We can now improve human characteristics and treat diseases and disorders using biotechnology. The distinction between biotechnology and therapy appears to be hazy. Several scholars have focused on the ethics of enhancements, but they have neglected to mention the criteria that define what constitutes an enhancement. It’s crucial to think about the ethics of enhancement before making a decision. In addition, questions about the contents of enhancements versus therapy or treatment must be addressed. The significance of the distinction between therapy and enhancements has been debated by many academics. However, little information about the placement of distinction has been revealed.
Health practitioners including doctors, nurses, researchers, and surgeons are bound with an oath to do no harm to the patient. However, in health practice there is a growing number of dilemmas that put the patients at the risk of being harmed. Despite the fact that risk is freely and willingly undertaken, the intention to save lives is sometimes impossible (Cabrera, 2014). For instance, the medical field has been headlined with issues such as dual use of drugs such as anabolic steroids for treatment and enhancement. In such cases, patients take psychostimulants to treat disorders such as ADHD. On the other hand, some students illicitly use the same drugs to help them focus on their studies. Another example is reconstructive surgery that has been used to repair damaged or deformed body parts. Meanwhile, perfectly healthy people are using deconstructive surgery as a way of enhancing their appearance.
While these drugs and procedures are orally questionable, we still find people using them. This is because their side effects have no clear definition when it comes to harm. As a result, this leads to the threatening of the Hippocratic Oath as well as professional responsibility (Jefferson, Douglas, & Savulescu, 2014). For instance, while drinking beer may be termed as a healthy habit, it may result into addition or other side effects such as hangovers. Presently, human enhancement stems from pharmacology and other procedures like cosmetic surgery. As biotechnology continues to enhance, so will the ethical dilemmas. As such, the main problem is whether there is a distinction between therapy and enhancement.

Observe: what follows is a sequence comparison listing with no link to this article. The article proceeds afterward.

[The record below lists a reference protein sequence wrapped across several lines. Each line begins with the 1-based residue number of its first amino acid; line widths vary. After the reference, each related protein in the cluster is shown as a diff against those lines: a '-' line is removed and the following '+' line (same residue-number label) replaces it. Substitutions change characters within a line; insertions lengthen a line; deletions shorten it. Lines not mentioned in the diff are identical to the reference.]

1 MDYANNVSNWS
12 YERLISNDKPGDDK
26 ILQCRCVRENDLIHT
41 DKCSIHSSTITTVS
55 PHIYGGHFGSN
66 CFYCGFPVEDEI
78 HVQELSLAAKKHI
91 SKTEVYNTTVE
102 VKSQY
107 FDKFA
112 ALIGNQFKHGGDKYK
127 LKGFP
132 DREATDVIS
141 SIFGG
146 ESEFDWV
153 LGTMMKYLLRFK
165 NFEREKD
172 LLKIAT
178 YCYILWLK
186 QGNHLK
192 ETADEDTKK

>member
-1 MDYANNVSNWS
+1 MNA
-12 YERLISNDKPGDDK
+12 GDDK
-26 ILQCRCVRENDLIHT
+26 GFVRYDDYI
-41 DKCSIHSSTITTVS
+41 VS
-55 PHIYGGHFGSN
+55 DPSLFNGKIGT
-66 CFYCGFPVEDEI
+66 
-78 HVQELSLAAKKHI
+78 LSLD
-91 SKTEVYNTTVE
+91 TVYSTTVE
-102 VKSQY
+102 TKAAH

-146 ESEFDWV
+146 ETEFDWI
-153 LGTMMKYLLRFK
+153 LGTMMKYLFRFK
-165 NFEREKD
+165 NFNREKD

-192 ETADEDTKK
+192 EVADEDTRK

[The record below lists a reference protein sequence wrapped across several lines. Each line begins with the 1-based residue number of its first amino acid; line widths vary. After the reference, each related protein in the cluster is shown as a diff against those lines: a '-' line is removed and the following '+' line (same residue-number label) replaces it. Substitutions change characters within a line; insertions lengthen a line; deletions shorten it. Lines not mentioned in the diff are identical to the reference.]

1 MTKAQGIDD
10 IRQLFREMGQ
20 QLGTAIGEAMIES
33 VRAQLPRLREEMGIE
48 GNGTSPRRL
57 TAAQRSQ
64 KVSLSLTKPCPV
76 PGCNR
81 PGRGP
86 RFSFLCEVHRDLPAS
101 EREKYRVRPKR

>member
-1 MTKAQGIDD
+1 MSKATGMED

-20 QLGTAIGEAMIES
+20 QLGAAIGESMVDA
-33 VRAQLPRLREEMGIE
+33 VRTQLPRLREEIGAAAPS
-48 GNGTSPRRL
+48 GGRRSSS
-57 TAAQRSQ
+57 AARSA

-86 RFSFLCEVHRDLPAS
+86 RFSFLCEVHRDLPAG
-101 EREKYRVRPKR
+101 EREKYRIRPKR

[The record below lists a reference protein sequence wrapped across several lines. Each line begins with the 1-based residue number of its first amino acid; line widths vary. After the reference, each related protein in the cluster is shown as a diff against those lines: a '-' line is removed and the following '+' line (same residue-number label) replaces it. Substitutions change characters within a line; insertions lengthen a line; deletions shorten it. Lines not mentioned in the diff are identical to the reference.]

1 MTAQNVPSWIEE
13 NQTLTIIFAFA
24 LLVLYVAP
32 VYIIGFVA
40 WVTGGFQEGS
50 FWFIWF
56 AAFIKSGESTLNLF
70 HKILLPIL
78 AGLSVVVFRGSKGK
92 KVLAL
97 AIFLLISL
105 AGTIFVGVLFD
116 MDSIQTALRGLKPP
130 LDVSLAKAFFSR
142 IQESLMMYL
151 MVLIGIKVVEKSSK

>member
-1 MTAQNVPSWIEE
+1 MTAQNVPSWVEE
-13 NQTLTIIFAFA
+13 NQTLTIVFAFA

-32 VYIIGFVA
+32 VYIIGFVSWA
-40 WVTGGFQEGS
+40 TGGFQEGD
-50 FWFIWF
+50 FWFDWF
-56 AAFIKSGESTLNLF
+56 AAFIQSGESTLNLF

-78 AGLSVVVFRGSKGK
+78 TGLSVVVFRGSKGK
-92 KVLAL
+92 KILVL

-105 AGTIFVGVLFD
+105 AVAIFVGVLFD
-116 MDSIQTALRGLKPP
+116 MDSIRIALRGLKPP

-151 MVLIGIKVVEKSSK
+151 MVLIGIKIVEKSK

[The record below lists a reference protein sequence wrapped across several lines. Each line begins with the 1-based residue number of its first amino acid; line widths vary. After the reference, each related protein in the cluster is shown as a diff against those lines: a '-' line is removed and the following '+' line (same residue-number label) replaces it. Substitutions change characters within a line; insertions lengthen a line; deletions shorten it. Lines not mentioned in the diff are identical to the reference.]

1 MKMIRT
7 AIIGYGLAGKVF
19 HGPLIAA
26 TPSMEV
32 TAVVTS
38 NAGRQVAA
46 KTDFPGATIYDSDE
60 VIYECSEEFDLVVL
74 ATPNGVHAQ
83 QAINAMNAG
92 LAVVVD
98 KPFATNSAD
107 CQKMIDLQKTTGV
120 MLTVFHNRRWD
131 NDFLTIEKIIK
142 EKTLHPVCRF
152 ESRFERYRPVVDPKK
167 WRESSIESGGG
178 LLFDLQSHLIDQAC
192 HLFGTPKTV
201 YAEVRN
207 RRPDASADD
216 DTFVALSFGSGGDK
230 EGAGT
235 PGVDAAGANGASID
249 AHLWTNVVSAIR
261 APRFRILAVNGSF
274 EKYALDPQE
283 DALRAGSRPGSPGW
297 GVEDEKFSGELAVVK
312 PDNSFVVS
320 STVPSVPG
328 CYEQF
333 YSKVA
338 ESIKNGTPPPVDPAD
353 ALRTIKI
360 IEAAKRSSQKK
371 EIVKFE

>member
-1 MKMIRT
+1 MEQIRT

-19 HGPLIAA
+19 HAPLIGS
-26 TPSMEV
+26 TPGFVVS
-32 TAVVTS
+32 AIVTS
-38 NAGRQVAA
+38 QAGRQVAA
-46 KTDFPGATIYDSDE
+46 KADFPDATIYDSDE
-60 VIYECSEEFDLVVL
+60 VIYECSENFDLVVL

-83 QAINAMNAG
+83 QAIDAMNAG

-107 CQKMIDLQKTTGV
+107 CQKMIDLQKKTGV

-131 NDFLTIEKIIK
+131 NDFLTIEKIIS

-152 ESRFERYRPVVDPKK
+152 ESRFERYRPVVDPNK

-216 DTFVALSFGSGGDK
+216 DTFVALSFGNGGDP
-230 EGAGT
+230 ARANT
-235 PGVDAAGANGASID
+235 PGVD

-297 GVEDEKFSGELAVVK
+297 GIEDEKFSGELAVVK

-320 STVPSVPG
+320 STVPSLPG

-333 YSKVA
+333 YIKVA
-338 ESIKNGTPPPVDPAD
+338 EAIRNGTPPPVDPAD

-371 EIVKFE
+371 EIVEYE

The Distinction between Therapy and Enhancement
While therapy seeks to improve someone’s health being, enhancement manipulates the normal functioning of the human body (Cabrera, 2014). Therapy is permissible in case of life-altering conditions or diseases. As enhancement should not be acceptable except for special circumstances. Those who are against enhancement believe that it threatens the societal appreciation of life. As such, the procedures drastically alters parenthood. For instance, genetic enhancements are similar in the way engineers enhance planes, computers, and medicine. It is agreeable that enhancement, especially in children will be like a bondage. This is because these children were not given a choice to be free. Through enhancements we no longer appreciate the natural occurrence. People have embraced biotechnology into a system that can be manipulated (Jefferson, Douglas, & Savulescu, 2014).